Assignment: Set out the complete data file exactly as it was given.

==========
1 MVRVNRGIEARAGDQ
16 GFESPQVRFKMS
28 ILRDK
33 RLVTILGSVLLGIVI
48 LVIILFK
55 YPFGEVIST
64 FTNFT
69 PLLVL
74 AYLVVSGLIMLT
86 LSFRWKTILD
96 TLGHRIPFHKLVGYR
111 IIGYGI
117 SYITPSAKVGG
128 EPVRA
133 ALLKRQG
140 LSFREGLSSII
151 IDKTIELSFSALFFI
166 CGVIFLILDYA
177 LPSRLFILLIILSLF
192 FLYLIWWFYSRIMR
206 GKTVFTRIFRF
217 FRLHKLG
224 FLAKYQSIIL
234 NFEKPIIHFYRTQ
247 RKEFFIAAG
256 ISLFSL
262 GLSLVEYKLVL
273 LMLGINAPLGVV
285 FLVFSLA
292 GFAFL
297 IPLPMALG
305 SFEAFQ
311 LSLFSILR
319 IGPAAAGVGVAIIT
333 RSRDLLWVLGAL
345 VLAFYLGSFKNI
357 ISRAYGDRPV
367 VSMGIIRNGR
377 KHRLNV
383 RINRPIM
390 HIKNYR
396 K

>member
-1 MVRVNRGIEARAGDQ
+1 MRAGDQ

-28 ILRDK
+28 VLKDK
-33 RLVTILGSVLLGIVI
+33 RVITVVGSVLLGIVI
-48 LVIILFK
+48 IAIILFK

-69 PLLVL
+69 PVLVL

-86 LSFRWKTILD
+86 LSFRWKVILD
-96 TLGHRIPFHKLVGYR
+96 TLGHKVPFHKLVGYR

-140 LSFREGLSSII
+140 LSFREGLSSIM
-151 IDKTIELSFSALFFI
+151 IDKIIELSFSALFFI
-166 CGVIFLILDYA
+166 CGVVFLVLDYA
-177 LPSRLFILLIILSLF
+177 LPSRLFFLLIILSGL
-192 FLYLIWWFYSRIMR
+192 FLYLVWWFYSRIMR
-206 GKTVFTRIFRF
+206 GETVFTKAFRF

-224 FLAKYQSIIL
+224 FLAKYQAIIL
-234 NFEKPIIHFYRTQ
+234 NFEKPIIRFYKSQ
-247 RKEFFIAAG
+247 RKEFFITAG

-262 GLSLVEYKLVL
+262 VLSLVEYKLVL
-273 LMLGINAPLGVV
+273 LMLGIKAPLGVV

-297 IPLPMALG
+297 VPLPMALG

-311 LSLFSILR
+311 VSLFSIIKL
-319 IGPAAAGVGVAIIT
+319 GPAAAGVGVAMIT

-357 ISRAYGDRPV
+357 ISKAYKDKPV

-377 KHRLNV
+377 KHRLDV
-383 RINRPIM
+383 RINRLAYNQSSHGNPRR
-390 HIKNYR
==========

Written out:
1 MVRVNRGIEARAGDQ
16 GFESPQVRFKMS
28 ILRDK
33 RLVTILGSVLLGIVI
48 LVIILFK
55 YPFGEVIST
64 FTNFT
69 PLLVL
74 AYLVVSGLIMLT
86 LSFRWKTILD
96 TLGHRIPFHKLVGYR
111 IIGYGI
117 SYITPSAKVGG
128 EPVRA
133 ALLKRQG
140 LSFREGLSSII
151 IDKTIELSFSALFFI
166 CGVIFLILDYA
177 LPSRLFILLIILSLF
192 FLYLIWWFYSRIMR
206 GKTVFTRIFRF
217 FRLHKLG
224 FLAKYQSIIL
234 NFEKPIIHFYRTQ
247 RKEFFIAAG
256 ISLFSL
262 GLSLVEYKLVL
273 LMLGINAPLGVV
285 FLVFSLA
292 GFAFL
297 IPLPMALG
305 SFEAFQ
311 LSLFSILR
319 IGPAAAGVGVAIIT
333 RSRDLLWVLGAL
345 VLAFYLGSFKNI
357 ISRAYGDRPV
367 VSMGIIRNGR
377 KHRLNV
383 RINRPIM
390 HIKNYR
396 K

>member
-1 MVRVNRGIEARAGDQ
+1 MRAGDQ

-28 ILRDK
+28 VLKDK
-33 RLVTILGSVLLGIVI
+33 RVITVVGSVLLGIVI
-48 LVIILFK
+48 IAIILFK

-69 PLLVL
+69 PVLVL

-86 LSFRWKTILD
+86 LSFRWKVILD
-96 TLGHRIPFHKLVGYR
+96 TLGHKVPFHKLVGYR

-140 LSFREGLSSII
+140 LSFREGLSSIM
-151 IDKTIELSFSALFFI
+151 IDKIIELSFSALFFI
-166 CGVIFLILDYA
+166 CGVVFLVLDYA
-177 LPSRLFILLIILSLF
+177 LPSRLFFLLIILSGL
-192 FLYLIWWFYSRIMR
+192 FLYLVWWFYSRIMR
-206 GKTVFTRIFRF
+206 GETVFTKAFRF

-224 FLAKYQSIIL
+224 FLAKYQAIIL
-234 NFEKPIIHFYRTQ
+234 NFEKPIIRFYKSQ
-247 RKEFFIAAG
+247 RKEFFITAG

-262 GLSLVEYKLVL
+262 VLSLVEYKLVL
-273 LMLGINAPLGVV
+273 LMLGIKAPLGVV

-297 IPLPMALG
+297 VPLPMALG

-311 LSLFSILR
+311 VSLFSIIKL
-319 IGPAAAGVGVAIIT
+319 GPAAAGVGVAMIT

-357 ISRAYGDRPV
+357 ISKAYKDKPV

-377 KHRLNV
+377 KHRLDV
-383 RINRPIM
+383 RINRLAYNQSSHGNPRR
-390 HIKNYR